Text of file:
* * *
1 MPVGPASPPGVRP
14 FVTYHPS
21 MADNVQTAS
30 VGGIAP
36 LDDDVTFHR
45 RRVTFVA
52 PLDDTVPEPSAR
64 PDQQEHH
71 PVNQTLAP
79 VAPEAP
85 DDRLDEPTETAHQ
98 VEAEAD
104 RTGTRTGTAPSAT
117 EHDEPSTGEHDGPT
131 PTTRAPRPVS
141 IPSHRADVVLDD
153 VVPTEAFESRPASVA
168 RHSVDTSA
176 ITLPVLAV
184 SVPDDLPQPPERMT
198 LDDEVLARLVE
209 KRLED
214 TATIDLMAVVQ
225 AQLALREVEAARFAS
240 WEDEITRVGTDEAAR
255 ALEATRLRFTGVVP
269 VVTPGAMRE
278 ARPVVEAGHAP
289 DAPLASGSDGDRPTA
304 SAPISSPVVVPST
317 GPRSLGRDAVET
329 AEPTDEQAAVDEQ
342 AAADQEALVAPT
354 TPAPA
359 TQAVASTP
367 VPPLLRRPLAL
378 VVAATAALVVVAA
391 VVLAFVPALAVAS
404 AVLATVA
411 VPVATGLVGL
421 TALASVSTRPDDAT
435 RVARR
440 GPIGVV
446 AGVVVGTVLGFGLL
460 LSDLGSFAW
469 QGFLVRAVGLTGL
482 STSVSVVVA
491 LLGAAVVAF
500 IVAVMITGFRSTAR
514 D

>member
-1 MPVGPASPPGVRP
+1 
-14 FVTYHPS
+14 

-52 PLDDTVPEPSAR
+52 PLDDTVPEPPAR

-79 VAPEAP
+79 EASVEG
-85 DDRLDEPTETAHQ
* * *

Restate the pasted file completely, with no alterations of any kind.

1 MPVGPASPPGVRP
14 FVTYHPS
21 MADNVQTAS
30 VGGIAP
36 LDDDVTFHR
45 RRVTFVA
52 PLDDTVPEPSAR
64 PDQQEHH
71 PVNQTLAP
79 VAPEAP
85 DDRLDEPTETAHQ
98 VEAEAD
104 RTGTRTGTAPSAT
117 EHDEPSTGEHDGPT
131 PTTRAPRPVS
141 IPSHRADVVLDD
153 VVPTEAFESRPASVA
168 RHSVDTSA
176 ITLPVLAV
184 SVPDDLPQPPERMT
198 LDDEVLARLVE
209 KRLED
214 TATIDLMAVVQ
225 AQLALREVEAARFAS
240 WEDEITRVGTDEAAR
255 ALEATRLRFTGVVP
269 VVTPGAMRE
278 ARPVVEAGHAP
289 DAPLASGSDGDRPTA
304 SAPISSPVVVPST
317 GPRSLGRDAVET
329 AEPTDEQAAVDEQ
342 AAADQEALVAPT
354 TPAPA
359 TQAVASTP
367 VPPLLRRPLAL
378 VVAATAALVVVAA
391 VVLAFVPALAVAS
404 AVLATVA
411 VPVATGLVGL
421 TALASVSTRPDDAT
435 RVARR
440 GPIGVV
446 AGVVVGTVLGFGLL
460 LSDLGSFAW
469 QGFLVRAVGLTGL
482 STSVSVVVA
491 LLGAAVVAF
500 IVAVMITGFRSTAR
514 D

>member
-1 MPVGPASPPGVRP
+1 
-14 FVTYHPS
+14 

-52 PLDDTVPEPSAR
+52 PLDDTVPEPPAR

-79 VAPEAP
+79 EASVEG
-85 DDRLDEPTETAHQ